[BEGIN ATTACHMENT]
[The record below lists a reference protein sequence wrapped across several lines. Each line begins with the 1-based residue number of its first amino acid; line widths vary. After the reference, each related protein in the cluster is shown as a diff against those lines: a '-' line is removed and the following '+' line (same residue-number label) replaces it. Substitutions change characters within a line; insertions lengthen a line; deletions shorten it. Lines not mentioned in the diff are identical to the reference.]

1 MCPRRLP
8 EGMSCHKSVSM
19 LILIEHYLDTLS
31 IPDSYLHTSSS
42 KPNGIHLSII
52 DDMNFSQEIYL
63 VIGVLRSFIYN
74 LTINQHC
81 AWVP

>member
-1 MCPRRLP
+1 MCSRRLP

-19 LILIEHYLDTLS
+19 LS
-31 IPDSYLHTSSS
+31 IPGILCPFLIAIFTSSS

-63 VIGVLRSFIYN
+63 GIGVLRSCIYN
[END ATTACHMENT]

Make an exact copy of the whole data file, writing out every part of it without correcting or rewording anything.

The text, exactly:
[The record below lists a reference protein sequence wrapped across several lines. Each line begins with the 1-based residue number of its first amino acid; line widths vary. After the reference, each related protein in the cluster is shown as a diff against those lines: a '-' line is removed and the following '+' line (same residue-number label) replaces it. Substitutions change characters within a line; insertions lengthen a line; deletions shorten it. Lines not mentioned in the diff are identical to the reference.]

1 MCPRRLP
8 EGMSCHKSVSM
19 LILIEHYLDTLS
31 IPDSYLHTSSS
42 KPNGIHLSII
52 DDMNFSQEIYL
63 VIGVLRSFIYN
74 LTINQHC
81 AWVP

>member
-1 MCPRRLP
+1 MCSRRLP

-19 LILIEHYLDTLS
+19 LS
-31 IPDSYLHTSSS
+31 IPGILCPFLIAIFTSSS

-63 VIGVLRSFIYN
+63 GIGVLRSCIYN